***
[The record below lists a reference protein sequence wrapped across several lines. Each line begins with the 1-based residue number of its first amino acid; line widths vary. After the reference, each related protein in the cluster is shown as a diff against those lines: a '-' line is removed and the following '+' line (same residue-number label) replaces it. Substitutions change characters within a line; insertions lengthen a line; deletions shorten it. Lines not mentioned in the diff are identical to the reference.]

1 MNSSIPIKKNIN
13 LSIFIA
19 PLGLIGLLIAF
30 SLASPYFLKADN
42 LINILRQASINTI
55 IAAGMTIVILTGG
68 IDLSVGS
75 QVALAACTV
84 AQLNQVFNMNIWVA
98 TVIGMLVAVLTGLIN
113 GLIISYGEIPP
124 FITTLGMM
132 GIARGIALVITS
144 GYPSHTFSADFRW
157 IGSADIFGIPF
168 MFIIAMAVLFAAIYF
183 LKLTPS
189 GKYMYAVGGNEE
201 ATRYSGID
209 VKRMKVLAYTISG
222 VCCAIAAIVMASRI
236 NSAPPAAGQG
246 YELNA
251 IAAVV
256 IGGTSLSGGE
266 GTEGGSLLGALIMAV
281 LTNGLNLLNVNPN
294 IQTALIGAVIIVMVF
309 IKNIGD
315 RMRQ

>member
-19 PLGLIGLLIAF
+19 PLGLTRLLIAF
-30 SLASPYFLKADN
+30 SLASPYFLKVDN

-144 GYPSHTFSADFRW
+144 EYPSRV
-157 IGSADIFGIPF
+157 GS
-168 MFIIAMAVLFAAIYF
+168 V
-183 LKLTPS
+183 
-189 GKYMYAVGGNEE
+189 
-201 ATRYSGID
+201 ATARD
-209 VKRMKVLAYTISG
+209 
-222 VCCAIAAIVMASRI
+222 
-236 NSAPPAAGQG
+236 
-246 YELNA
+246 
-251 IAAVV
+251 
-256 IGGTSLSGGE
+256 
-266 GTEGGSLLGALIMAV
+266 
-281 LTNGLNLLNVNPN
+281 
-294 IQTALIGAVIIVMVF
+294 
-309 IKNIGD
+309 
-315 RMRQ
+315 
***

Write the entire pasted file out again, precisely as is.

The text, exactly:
[The record below lists a reference protein sequence wrapped across several lines. Each line begins with the 1-based residue number of its first amino acid; line widths vary. After the reference, each related protein in the cluster is shown as a diff against those lines: a '-' line is removed and the following '+' line (same residue-number label) replaces it. Substitutions change characters within a line; insertions lengthen a line; deletions shorten it. Lines not mentioned in the diff are identical to the reference.]

1 MNSSIPIKKNIN
13 LSIFIA
19 PLGLIGLLIAF
30 SLASPYFLKADN
42 LINILRQASINTI
55 IAAGMTIVILTGG
68 IDLSVGS
75 QVALAACTV
84 AQLNQVFNMNIWVA
98 TVIGMLVAVLTGLIN
113 GLIISYGEIPP
124 FITTLGMM
132 GIARGIALVITS
144 GYPSHTFSADFRW
157 IGSADIFGIPF
168 MFIIAMAVLFAAIYF
183 LKLTPS
189 GKYMYAVGGNEE
201 ATRYSGID
209 VKRMKVLAYTISG
222 VCCAIAAIVMASRI
236 NSAPPAAGQG
246 YELNA
251 IAAVV
256 IGGTSLSGGE
266 GTEGGSLLGALIMAV
281 LTNGLNLLNVNPN
294 IQTALIGAVIIVMVF
309 IKNIGD
315 RMRQ

>member
-19 PLGLIGLLIAF
+19 PLGLTRLLIAF
-30 SLASPYFLKADN
+30 SLASPYFLKVDN

-144 GYPSHTFSADFRW
+144 EYPSRV
-157 IGSADIFGIPF
+157 GS
-168 MFIIAMAVLFAAIYF
+168 V
-183 LKLTPS
+183 
-189 GKYMYAVGGNEE
+189 
-201 ATRYSGID
+201 ATARD
-209 VKRMKVLAYTISG
+209 
-222 VCCAIAAIVMASRI
+222 
-236 NSAPPAAGQG
+236 
-246 YELNA
+246 
-251 IAAVV
+251 
-256 IGGTSLSGGE
+256 
-266 GTEGGSLLGALIMAV
+266 
-281 LTNGLNLLNVNPN
+281 
-294 IQTALIGAVIIVMVF
+294 
-309 IKNIGD
+309 
-315 RMRQ
+315 